Maybe it’s because we didn’t grow up with smartphones and social media, or possibly it’s just hard to set limits on something we often overindulge in ourselves, but if you’re a parent struggling to keep your child’s screen time in check, you’re not alone.
Kids today spend an average of seven hours a day engaged with media – including TV, computers, phones and tablets, according to the American Academy of Pediatrics (AAP). The AAP’s recommendation however, is that screen time be avoided for children under the age of 2 and limited to two hours a day of high-quality content for children and teens.
While there are plenty of positive educational and social aspects of digital media, excessive screen time has been linked to attention problems, trouble sleeping, vision issues, unhealthy eating habits and decreased physical activity, and may even balloon into a full-blown addiction.
“Some children become more attached than others to screen devices, so it’s better to work with this before any type of problem develops, rather than waiting until there becomes a problem,” says Shelley Spencer-Hellmich, a licensed marriage and family therapist and licensed clinical addiction counselor who practices on Indianapolis’ north side.
The key, experts say, is for parents to set and stick with realistic limits that take into account the when, what and where of a child engaging with media:
When: How much time are you comfortable with your child spending in front of a screen each day? Is one long stretch of screen time okay, or should it be broken up into small chunks of time?
What: With what kind of media is your child engaging? Can you strike a balance between educational and entertainment-based media?
Where: Are there areas of your home where you don’t want your child to use media, such as at the dinner table, in the bathroom or in their bedroom?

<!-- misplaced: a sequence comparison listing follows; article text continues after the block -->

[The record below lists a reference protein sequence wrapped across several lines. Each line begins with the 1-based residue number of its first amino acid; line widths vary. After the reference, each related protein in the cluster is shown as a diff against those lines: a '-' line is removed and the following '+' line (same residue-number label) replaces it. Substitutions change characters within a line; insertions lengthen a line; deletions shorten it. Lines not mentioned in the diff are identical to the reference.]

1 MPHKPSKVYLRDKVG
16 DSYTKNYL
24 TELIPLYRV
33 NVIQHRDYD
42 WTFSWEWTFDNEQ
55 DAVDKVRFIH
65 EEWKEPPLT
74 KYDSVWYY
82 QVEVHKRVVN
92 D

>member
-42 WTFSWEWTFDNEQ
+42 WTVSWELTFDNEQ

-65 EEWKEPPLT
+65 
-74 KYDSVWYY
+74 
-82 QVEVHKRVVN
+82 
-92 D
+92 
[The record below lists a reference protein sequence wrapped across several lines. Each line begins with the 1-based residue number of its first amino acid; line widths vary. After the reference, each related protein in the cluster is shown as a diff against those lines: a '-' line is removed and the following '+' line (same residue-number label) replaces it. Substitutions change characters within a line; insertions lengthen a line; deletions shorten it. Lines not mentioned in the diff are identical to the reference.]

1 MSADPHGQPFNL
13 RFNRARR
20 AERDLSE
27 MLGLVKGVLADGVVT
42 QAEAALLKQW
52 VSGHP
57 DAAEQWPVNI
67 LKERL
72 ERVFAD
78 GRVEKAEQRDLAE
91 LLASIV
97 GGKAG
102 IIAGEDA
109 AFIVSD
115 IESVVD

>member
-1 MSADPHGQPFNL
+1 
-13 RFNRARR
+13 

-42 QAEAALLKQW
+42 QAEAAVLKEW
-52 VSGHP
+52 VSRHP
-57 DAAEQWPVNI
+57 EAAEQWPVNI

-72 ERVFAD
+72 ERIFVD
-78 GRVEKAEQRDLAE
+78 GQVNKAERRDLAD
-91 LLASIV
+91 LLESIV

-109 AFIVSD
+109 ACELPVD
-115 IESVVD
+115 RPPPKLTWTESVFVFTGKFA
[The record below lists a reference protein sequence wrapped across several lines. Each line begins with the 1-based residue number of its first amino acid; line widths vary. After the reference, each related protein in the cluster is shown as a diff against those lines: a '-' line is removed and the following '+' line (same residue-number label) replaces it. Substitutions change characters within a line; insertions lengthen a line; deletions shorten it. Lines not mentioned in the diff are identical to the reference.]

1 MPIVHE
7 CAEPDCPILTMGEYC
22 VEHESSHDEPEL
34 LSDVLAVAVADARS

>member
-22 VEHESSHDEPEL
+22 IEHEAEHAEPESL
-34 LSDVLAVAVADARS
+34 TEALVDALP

“Given my research, media is often associated with negative consequences and overuse, but it can also be rich and educational,” says Nicole Martins, assistant media professor at Indiana University who studies the effects of media on child audiences. “It’s part of their lives. To eliminate it completely is not practical, but we need to think about how and when we use it.”
Be consistent at an early age
Ideally, as soon as a child is old enough to engage with media, consistent limits should be put in place – which parents may way to write down to hold themselves accountable. “You want to set limits in a way that they understand you’re thinking of their best interests, rather than simply trying to control their day,” Spencer-Hellmich says.
Research has found that having a routine around screen time and disengaging at a natural stopping point – such as the end of an episode or once dinner is ready – makes the transition away from media easier for kids. Similarly, if a device’s battery runs out or WiFi is cut off at a certain time each night, experts say kids tend to accept this technology-based finality more readily than a parent’s mandate.
Set screen-free times and locations
When thinking about when and where your children use media, you may consider making certain times and areas of the house screen-free.
“You can set a media-free dinner, so that no one brings their devices to the table, including parents,” Martins suggests. “A good rule of thumb is if no one is using media, then shut it off. Everyone’s experiences and interactions will be more rich when there is not that element of distraction.”
Bedtime is another important transition to keep in mind, since the blue light given off by many tablets and phones can hinder sleep and late night text messages and alerts can disturb healthy sleeping patterns. Experts recommend turning off screens at least a half an hour before bed and charging devices overnight in a different room.
Model responsible media use
Even with clear screen time limits in place, don’t underestimate the effect that your personal media habits have on your children.
“Practice being a role model yourself and self-limit your media intake,” Spencer-Hellmich says, acknowledging that unplugging can be as difficult for parents as it is for kids. Without “practicing what you preach” however, your message of the importance of downtime will be lost. Interacting with media alongside your child can present opportunities to talk about the importance of unplugging periodically, what kind of TV shows and games are appropriate and the dangers of sharing too much online.
Of course, there will be days when screen time limits aren’t strictly followed, and that’s to be expected, experts say. As long as you typically follow clear, realistic limits on how your child engages with their various devices and screens, you are on the right track to maintaining a healthy media diet.